• Is the hedge fund increasing its use of derivatives? In my recent Senate testimony, I said that derivatives are the weapon of choice for gaming the system. Among other things, derivatives can be used to hide increases in leverage. Their complexity and the difficulty in marking means that they also can more easily hide losses. Everything else equal, I would take a fund that does not use OTC instruments over one that does. And there should be extra concern if the fund has only recently decided to start using derivatives and swaps.

  • Does the hedge fund have a high level of secrecy? Does the fund have a monolithic, scripted presence to outside investors? Does it invoke it’s need for secrecy to justify limiting access to essential risk information and to its production staff? After what we have learned with Madoff, I would be suspicious of a fund where you or your manager can’t look around the office and talk broadly to those in the production or support spheres.

  • What had been going on with the growth in headcount and lifestyle? Watch out for an “edifice complex”. If a firm has become bloated, if it has had a growing cost base, then it will be more desperate to swing for the fences.

  • What is happening to assets under management? This speaks to motive. The more assets have declined – or are projected to decline with expected redemptions – the greater the stress for the fund, and the more tempting to ratchet up the risk.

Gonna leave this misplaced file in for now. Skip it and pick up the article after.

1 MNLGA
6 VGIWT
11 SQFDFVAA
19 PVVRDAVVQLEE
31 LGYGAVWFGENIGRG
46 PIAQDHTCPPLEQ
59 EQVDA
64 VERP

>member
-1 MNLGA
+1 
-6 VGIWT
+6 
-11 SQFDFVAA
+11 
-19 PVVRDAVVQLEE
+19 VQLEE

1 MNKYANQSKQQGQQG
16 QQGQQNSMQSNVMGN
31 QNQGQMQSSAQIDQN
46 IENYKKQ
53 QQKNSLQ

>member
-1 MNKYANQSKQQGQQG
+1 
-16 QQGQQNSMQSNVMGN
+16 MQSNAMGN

• Has performance been faltering in recent years? Granted, most everyone was lackluster this past year. So look back at the recent performance even before the 2008 debacle. If the fund has been limping along for the past three to five years, it could be that the space has become too crowded and competitive, or that the fund has become too large to take advantage of inefficiencies, or that the inefficiencies the fund has focused on have closed down. This creates a pressure to reach. There may be the temptation to increase leverage and risk to try to get back up to the target.

MyPrivateBanking.com: After the disappointing performance of many hedge funds over the last 18 months – should hedge funds still have a major role in the portfolios of private investors?

Richard Bookstaber: Yes, hedge funds as a structure are common sense. In my book, A Demon of Our Own Design, I have a chapter entitled “Hedge Fund Existential”. In it I argue, first of all, that there is no such thing as a hedge fund. That is, there is no quality defined as ‘hedgefundness’. Hedge funds come in so many types, cover so many markets. They all do, however, have the ability to lever and to go short. And this gives them more freedom to take opportunities than the more constrained long only funds. Given two funds with equally talented people, the one that has fewer constraints should be able to perform better. But like a race car versus a sedan, that freedom also increases the opportunity to crash.

MyPrivateBanking.com: Thanks a lot Rick!